Hackaday Links: Sunday, August 4th, 2013

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[Craig Turner] shows that simplicity can be surprisingly interesting. He connected up different colors of blinking LEDs in a grid. There’s no controller, but the startup voltage differences between colors make for some neat patterns with zero effort.

Remember the 3D printed gun? How about a 3D printed rifle! [Thanks Anonymous via Reason]

While we’re on the topic of 3D printing, here’s a design to straighten out your filament.

It takes four really big propellers to get an ostrich off the ground. This quadcopter’s a bit too feathery for us, but we still couldn’t stop laughing.

This Kinect sign language translator looks pretty amazing. It puts the Kinect on a motorized gimbal so that it can better follow the signer. We just had a bit of trouble with translation since the sound and text are both in Hebrew. This probably should have been a standalone feature otherwise.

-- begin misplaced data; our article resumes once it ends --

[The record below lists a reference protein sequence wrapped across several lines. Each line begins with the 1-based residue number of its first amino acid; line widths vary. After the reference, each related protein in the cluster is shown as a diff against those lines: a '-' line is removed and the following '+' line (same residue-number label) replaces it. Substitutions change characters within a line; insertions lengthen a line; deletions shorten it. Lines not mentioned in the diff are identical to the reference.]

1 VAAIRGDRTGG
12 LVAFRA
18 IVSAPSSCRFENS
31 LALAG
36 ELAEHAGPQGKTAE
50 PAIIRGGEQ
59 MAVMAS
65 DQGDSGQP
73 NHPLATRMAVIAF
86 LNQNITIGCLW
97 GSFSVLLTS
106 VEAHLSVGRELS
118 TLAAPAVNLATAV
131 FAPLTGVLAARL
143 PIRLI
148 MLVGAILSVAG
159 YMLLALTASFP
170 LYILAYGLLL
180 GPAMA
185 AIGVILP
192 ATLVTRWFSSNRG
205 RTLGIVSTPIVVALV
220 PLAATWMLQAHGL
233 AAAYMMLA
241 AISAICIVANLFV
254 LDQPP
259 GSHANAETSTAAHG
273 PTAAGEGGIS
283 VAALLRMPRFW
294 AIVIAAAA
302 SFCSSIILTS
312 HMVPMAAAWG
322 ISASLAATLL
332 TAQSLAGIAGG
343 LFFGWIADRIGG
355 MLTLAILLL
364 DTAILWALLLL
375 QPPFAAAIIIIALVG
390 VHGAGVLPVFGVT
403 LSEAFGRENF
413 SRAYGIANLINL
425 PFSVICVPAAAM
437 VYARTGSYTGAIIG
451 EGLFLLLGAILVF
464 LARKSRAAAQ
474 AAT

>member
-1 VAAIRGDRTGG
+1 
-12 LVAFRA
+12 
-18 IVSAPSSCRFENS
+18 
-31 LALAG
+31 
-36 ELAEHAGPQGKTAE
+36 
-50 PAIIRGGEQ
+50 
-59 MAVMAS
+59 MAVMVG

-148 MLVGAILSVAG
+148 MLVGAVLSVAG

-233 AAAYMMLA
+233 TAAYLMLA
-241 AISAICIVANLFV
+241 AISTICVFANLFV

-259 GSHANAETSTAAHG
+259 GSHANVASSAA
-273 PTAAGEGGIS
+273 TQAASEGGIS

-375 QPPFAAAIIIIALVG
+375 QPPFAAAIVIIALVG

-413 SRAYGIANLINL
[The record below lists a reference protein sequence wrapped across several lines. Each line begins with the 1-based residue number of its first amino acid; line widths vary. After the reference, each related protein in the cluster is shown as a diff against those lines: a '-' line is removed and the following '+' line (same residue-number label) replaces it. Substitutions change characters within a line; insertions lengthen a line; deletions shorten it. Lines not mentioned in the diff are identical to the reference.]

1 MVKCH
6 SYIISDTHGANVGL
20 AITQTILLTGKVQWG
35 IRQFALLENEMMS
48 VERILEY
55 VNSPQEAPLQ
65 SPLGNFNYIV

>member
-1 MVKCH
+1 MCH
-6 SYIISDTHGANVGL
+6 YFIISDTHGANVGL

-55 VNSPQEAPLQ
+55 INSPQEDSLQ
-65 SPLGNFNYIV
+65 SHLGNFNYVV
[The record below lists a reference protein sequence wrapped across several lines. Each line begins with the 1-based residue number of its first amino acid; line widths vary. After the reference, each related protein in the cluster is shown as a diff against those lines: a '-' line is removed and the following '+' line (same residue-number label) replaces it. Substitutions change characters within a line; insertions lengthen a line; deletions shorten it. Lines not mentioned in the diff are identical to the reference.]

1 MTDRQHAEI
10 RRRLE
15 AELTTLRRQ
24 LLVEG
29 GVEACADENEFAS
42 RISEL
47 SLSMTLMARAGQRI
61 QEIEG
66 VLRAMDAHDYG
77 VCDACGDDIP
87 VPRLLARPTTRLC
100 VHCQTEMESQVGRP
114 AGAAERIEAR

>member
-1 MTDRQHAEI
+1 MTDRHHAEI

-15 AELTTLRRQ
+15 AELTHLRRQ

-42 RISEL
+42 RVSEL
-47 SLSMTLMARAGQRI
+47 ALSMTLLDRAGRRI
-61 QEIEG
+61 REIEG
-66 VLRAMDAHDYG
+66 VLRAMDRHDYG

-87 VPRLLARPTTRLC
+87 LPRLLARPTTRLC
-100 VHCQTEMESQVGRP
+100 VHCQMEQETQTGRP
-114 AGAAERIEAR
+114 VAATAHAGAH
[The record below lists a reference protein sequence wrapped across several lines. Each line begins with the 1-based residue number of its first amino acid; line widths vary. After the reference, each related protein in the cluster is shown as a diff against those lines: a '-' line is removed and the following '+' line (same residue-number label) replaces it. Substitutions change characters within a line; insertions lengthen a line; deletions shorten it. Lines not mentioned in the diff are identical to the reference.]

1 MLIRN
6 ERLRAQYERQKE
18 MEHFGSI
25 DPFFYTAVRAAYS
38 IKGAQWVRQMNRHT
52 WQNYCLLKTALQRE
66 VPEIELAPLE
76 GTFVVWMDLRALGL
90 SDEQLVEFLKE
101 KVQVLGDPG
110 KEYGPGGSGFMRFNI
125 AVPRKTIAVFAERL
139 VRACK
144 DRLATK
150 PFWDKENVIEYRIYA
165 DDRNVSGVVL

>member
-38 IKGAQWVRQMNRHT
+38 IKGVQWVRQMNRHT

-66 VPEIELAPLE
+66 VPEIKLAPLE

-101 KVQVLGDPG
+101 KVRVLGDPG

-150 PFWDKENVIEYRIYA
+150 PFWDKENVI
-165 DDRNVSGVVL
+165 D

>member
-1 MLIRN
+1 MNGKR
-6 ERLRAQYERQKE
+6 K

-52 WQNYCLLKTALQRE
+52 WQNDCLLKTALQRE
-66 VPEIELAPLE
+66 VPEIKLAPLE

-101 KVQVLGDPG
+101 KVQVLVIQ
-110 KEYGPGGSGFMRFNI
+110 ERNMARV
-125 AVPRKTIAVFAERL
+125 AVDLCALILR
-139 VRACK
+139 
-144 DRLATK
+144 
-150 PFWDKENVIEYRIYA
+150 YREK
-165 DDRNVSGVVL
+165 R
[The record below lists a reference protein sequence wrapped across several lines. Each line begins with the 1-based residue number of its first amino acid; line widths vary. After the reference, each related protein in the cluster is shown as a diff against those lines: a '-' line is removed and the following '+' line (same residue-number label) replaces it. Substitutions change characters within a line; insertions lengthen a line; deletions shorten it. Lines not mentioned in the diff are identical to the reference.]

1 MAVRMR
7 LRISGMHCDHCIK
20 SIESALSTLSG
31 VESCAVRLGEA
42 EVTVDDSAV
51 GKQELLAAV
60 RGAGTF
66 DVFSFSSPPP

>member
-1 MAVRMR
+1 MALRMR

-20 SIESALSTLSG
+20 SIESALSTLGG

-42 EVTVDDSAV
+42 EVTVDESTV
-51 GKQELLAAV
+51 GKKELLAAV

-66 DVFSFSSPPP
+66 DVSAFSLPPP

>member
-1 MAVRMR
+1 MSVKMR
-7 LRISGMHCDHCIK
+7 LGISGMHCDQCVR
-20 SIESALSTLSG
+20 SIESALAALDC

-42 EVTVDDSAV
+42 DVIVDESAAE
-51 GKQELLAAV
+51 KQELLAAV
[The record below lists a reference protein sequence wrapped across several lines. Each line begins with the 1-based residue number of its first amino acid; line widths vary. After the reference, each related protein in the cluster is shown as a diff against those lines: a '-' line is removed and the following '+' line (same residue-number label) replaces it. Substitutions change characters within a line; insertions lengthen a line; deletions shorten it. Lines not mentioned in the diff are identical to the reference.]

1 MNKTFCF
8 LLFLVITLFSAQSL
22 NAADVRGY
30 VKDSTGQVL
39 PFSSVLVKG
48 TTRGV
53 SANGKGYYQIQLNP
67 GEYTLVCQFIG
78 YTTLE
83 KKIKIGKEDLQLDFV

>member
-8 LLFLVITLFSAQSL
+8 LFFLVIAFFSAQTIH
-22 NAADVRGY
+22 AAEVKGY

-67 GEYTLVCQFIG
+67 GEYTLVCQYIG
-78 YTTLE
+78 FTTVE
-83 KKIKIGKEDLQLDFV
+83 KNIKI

Work smarter, not harder with this internal combustion wheelbarrow. [via Adafruit]

Comments

  1. Juergen says:

    The ostrich copter is definitely not funny!!

  2. wjs says:

    timewarp?

  3. Amnon says:

    Mike Hi
    I have send you more info about the Kinect sign language translator to the TIPS e-mail.
    And I will add comments in english on the you tube clip later today.
    Thanks Amnon

  4. nah! says:

    the rifle is stupid, one could build one from scrap metal, that survives several shots

  5. AllenKll says:

    I don’t get the blinky LEDs “hack.” It’s just some blinking LEDs. Why is this impressive? The video describes a pattern. But I don’t see a pattern. Just a bunch of flashing LEDs that will sometimes line up, as flashing LEDs will do based on their variation in construction.

    • Craig Turner says:

      That’s it exactly, the construction of the LEDs makes the pattern (different colors require different forward voltages and currents to work). It’s not random. Watch two LEDs or two colors for a while. But even that doesn’t matter – the brain will create patterns even for random sequences anyway. The pattern may drift after a while. But, I agree it’s not an impressive hack, just cheap and cheerful, pretty science.

  6. Ren says:

    Inre: IC wheelbarrow
    The video doesn’t show it actually carrying a load. And it appears to only have engine braking and gravity to slow it down. This criticism is from someone who actually had to use a loaded wheelbarrow lately.

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